Just remember the cardinal rule about packing is that you can buy anything you need at your destination – so don’t worry too much about forgetting something or packing something that you will only use for one activity.  Finally – really, really consider if you need your hiking boots or if you can hike in tennis shoes.  Pretty much every place I have hiked, including New Zealand I could hike in tennis shoes.  I needed my hiking boots for the Annapurna Circuit, but that was a 3 week hike.

However hiking boots are a bit challenging. If you don’t bring them with you, then you can always leave them with a friend all packed up and then when you need them have them mail them to you! I’ve done this before too – and it’s worked just fine!

Q: I was wondering about storage when/if you take extended backpacking treks/circuits (ie, Milford Track, Annapurna Circuit)? Where do you store the items you do not take along with you (ie, laptop)? When I did long trips in Patagonia I was able to store unnecessary items within the park’s hostel systems. Just wondering what has been your experience in this regard? Do you feel safe leaving valuable items behind in storage?

A: I never feel safe leaving my valuables behind when I trek – however it’s something that’s necessary else I’d never go anywhere! Sometimes the company will store them. Sometimes I store them in a secure room at the hostel or hotel. You can always find somewhere to put them – and simply try to make sure it’s a locked area. I’ve done this all over the world and so far it’s been fine. You just have to remember – if something gets stolen – it’s not the end of the world…everything is replaceable. It would suck, but it’s part of life, it happens.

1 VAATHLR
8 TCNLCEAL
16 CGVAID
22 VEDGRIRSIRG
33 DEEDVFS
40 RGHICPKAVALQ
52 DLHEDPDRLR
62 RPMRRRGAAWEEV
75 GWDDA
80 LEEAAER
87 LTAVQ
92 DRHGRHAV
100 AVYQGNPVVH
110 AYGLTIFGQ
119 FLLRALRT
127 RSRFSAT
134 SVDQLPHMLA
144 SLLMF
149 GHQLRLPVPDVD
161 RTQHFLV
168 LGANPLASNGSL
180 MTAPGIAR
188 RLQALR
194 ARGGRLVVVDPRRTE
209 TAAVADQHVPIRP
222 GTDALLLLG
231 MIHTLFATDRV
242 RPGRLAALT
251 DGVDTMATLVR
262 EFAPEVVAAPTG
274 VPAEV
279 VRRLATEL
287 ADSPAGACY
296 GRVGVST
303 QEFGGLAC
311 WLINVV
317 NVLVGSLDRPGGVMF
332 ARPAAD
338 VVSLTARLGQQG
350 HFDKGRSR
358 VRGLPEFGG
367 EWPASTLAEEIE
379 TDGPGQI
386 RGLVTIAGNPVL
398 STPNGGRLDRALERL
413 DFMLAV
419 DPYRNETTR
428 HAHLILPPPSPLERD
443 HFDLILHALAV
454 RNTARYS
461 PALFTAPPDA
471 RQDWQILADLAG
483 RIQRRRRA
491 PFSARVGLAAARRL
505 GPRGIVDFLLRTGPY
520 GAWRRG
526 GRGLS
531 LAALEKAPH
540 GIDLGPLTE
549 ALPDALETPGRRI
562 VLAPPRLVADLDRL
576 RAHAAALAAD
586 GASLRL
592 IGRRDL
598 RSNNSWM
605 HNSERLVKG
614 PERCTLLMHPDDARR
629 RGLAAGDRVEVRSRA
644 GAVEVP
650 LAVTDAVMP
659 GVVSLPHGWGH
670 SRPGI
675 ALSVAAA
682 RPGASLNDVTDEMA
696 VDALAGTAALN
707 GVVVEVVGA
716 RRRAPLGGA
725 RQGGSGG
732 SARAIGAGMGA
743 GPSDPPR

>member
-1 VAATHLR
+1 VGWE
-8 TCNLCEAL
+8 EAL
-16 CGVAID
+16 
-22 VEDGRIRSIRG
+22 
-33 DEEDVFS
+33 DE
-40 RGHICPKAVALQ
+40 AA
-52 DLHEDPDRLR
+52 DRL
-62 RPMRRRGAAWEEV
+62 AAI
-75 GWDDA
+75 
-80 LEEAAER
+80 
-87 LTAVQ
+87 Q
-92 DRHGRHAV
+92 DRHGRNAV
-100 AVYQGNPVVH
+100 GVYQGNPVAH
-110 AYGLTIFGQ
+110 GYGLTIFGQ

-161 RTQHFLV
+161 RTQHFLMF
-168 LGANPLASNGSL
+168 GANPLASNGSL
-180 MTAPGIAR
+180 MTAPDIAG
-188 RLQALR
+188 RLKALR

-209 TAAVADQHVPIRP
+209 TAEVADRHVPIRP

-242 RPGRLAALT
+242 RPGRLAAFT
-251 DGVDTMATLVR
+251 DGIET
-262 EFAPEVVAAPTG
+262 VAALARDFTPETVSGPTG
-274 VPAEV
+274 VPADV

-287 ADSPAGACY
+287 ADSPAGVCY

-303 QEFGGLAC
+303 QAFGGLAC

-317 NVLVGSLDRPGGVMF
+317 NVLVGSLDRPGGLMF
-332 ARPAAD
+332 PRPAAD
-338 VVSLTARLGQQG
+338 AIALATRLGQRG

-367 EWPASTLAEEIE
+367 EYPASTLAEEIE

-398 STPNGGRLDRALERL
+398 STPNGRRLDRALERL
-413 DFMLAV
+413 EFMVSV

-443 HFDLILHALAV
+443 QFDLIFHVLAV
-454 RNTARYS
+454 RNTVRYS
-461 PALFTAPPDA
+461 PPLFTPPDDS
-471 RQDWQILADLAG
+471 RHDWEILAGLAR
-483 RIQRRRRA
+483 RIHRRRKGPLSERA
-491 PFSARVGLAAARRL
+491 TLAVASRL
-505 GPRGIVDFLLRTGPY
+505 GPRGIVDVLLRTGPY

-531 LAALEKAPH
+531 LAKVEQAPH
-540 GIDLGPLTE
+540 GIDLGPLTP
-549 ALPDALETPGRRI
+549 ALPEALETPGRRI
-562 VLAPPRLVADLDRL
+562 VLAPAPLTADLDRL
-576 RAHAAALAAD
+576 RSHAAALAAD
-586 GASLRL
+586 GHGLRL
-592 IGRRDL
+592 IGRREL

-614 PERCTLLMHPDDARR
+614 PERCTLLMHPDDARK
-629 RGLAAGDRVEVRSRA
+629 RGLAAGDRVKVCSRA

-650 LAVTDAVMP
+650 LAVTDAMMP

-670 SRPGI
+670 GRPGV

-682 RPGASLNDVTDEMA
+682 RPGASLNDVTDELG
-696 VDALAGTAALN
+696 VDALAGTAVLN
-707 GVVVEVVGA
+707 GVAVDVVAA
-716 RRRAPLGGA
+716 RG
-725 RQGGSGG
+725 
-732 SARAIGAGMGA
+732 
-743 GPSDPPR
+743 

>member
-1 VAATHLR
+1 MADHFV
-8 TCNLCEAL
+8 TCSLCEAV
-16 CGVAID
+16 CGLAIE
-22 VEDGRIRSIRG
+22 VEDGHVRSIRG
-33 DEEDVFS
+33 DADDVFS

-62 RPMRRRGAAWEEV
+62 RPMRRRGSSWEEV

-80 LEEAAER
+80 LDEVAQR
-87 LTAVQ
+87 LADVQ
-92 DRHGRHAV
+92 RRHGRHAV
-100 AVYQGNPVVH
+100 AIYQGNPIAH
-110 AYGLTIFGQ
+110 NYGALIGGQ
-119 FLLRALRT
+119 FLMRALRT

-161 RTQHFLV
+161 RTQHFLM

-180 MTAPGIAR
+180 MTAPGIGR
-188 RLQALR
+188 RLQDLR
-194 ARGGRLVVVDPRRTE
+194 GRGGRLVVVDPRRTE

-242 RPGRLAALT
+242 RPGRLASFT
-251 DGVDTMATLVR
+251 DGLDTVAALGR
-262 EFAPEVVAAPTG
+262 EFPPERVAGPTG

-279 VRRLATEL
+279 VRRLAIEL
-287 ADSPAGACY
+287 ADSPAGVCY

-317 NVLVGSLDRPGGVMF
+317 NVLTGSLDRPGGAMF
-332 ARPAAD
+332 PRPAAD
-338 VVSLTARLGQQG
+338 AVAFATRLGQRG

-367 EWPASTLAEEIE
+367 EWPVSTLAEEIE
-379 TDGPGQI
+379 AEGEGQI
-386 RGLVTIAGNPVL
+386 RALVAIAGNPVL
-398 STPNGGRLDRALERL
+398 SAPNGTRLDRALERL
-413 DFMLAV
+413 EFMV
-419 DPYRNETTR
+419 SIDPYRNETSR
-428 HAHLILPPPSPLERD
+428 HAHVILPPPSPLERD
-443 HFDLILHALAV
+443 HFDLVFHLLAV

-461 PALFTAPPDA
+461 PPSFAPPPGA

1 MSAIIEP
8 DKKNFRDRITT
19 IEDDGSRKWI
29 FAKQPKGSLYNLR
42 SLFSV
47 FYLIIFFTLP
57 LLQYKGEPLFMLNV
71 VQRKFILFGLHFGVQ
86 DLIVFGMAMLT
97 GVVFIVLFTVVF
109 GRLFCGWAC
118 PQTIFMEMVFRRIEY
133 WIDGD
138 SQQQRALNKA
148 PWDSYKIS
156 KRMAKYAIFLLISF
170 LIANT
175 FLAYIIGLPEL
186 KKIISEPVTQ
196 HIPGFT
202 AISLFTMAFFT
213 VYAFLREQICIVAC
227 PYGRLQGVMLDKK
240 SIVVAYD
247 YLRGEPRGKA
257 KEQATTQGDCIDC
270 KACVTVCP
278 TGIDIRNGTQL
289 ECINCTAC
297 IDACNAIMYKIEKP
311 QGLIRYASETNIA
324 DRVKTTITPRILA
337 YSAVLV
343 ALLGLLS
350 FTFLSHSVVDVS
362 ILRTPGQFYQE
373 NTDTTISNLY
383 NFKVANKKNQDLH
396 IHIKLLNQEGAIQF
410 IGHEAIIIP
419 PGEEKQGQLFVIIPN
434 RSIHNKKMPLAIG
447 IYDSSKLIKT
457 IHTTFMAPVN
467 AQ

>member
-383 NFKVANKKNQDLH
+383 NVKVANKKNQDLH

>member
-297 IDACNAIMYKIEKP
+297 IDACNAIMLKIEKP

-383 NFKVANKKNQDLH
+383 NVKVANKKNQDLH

Here are a few other resources out there regarding packing. It’s personal to everyone, there is no right or wrong way to pack. Yes, you should try to pack light without a doubt, but make sure it also fits your style. Some of these resourcesPacking Resources:

Pack light - I'm not a great example of this!

http://www.bootsnall.com/rtw/faq-packing.html (includes a male and female clothes packing list with links)
http://www.poweredbytofu.com/how-to-pack-for-a-1-year-round-the-world-trip/
http://alittleadrift.com/rtw-travel/rtw_packing/ (includes a female packing list)
http://blog.hostelbookers.com/travel/how-to-pack-your-backpack/ (how to best pack your backpack)
http://www.travelindependent.info/whattopack.htm

Your Comments

9 Comments so far